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Self-regulation fails in Nigerian advertising

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By Okunloye Abiodun

Advertising Regulator’s introduced an industry payment policy in the sector.

Following the failure of self-regulation in the advertising industry, the Advertising Regulatory Council of Nigeria (ARCON) stated that it decided to introduce an industry payment policy in the nation’s advertising space. This came about as a result of the prominent stakeholders taking advantage of the weaker ones. The regulatory body provided this clarification in a statement that was issued in response to some of the reasons that were given by the Advertisers Association of Nigeria (ADVAN) for taking legal action against it over some of its reforms.

The rights of ARCON to legislate on contract and payment terms, among other issues, for industry stakeholders were called into question a few days ago by ADVAN. In most parts of the world, payment terms are governed by private contractual terms or as best industry practice agreed upon by stakeholders within a sector in subtle agreement. The association had argued that payment terms are not governed by legislation. Despite this, ARCON stated in its release that the payment threshold framework, as well as regulations, vary depending on the market and industry.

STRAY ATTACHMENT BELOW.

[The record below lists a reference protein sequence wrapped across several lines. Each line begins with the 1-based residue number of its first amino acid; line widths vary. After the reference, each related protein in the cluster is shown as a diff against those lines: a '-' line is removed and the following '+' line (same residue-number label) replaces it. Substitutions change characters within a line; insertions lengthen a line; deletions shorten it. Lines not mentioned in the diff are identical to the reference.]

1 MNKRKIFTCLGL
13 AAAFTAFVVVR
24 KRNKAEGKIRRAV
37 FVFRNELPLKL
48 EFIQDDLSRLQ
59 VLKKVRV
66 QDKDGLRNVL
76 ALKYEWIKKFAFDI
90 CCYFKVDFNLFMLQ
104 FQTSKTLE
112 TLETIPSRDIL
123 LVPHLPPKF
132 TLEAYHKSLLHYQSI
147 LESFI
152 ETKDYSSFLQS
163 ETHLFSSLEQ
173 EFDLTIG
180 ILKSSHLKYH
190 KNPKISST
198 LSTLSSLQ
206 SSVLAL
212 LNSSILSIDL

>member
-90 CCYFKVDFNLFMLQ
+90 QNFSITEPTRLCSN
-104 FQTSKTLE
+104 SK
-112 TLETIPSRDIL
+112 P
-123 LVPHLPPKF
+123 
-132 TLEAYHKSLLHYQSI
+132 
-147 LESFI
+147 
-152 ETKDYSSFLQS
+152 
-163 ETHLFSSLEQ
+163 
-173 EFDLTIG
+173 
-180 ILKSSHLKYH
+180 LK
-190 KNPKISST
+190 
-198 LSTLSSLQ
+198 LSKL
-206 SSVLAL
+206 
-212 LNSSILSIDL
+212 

All organisations should concur and support the payment threshold.

In addition, it was mentioned that when there is self-regulation in place in an economy, and it operates effectively, all of the organisations that are a part of the system concur and give their approval on the payment threshold. As a result, it encouraged ADVAN members to continue engaging their ad agencies in the conversation of payment threshold, emphasising that the agreement be consistent with the maximum number of days set by the regulator, which is a 45-day payment circle.